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Relief over the Federal Reserve's slow-and-steady interest rate plan fueled another day of gains on Thursday, pushing the Nasdaq to clock a record close for the second session in a row.

The S&P 500 was up 0.6%, the Dow Jones Industrial Average jumped 0.5%, and the Nasdaq rose 0.84%. 

The Fed signaled plans to keep rates lower for longer on Wednesday. The dot-plot forecast and comments from Fed Chair Janet Yellen supported the case for gradual tightening after a small increase in rates this December, as is widely anticipated.

"Lower for longer is perceived as good news," said Brad McMillan, chief investment officer for Commonwealth Financial Network. "With the strong hint about December, markets are clearly on notice, but the lower growth and interest rate projections show that, on balance, the Fed's revised policy stance is considered positive."

The Nasdaq posted a new record close and the S&P 500 and Dow rallied on Wednesday after the Fed opted not to raise interest rates for another month.

The majority of investors are now pricing in the likelihood of a December rate hike. Chances are now at 52%, according to CME Group fed funds futures, up from 48% before the announcement on Wednesday.

"The Fed appears to be positioning for a hike in December, and at this stage we see that outcome as more likely than not," BNP Paribas analysts wrote in a note. "Saying it is waiting for more evidence in the time being, despite the case for a rate hike having strengthened, suggests that barring significant events the rate hike will not be long in coming."

U.S. jobless claims fell to their lowest level since July in the past week, according to the Labor Department. The number of new claims for unemployment benefits fell by 8,000 to 252,000. Analysts expected the number to tick up to 261,000. Claims have held below 300,000 for 81 weeks in a row, their longest streak since 1970.

Constrained supply led to an unexpected dip in existing home sales last month. The National Association of Realtors reported a 0.9% decline in August to a 5.33 million annual rate, its second straight monthly decline. Economists forecast a 5.44 million rate.

Crude oil prices moved higher again on Thursday as a steep decline in weekly inventories released a day earlier continued to feed confidence in a slow recovery in commodities. U.S. oversupply, weaker global demand and breakneck output from some of the world's largest oil producers have beaten down oil prices over the past two years.

West Texas Intermediate crude oil was up 2.2% to $46.32 a barrel by commodity market's close Thursday.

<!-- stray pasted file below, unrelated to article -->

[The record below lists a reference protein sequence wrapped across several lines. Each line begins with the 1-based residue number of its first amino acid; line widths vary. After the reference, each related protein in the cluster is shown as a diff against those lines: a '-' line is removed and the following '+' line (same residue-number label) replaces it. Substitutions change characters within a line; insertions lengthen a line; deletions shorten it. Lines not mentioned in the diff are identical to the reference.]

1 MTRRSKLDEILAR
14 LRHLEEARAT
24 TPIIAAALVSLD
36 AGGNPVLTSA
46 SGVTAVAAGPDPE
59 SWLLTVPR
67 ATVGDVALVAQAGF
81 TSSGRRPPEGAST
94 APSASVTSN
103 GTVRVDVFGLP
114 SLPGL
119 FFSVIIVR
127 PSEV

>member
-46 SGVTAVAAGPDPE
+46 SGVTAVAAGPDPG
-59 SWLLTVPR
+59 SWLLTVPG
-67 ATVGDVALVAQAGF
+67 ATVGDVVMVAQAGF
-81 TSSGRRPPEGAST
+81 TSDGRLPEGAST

In earnings news, Red Hat (RHT) increased after boosting guidance in the wake of a better-than-expected quarter. The developer of a version of open-source platform Linux expects per-share earnings between $2.23 and $2.25 a share for the full year, up from a previous range of $2.19 to $2.23 a share.

Chief Financial Officer Frank Calderoi credited the company's recent quarterly performance with a "record number of deals over $1 million" and overall solid demand. Technical analyst Bruce Kamich of Real Money, TheStreet's premium site for active traders, writes that it's "not unrealistic" to expect Red Hat to hit $87 a share from the stock's current $80 or so. Real Money subscribers can check out his analysis here (non-subscribers can sign up for a free 14-day trial).

Bed Bath & Beyond (BBBY) rose despite the company missing estimates on its top and bottom lines. Second-quarter earnings of $1.11 a share fell short of consensus by 6 cents, while revenue of $2.99 billion was shy of forecasts by $60 million. Comparable-store sales fell 1.2%, an unexpected drop, as the retail environment remained competitive.

Rite Aid (RAD) fluctuated after a mixed quarter. The pharmacy chain earned an adjusted 3 cents a share, a penny above consensus. Sales increased nearly 5% to $8 billion, though fell short by $200 million. Same-store sales growth of 2.5% came in higher than an estimated 1.9%. Rite Aid's acquisition by Walgreens Boots Alliance (WBA) is expected in the second half.

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Lennar (LEN) gained after agreeing to purchase WCI Communities (WCIC) in a deal worth $643 million. Lennar offered $23.50 in cash and stock for every WCI share, an offer that values WCI at a 37% premium to its Wednesday close. WCI shareholders will vote on the acquisition offer at the end of the year. WCI jumped 39.5%.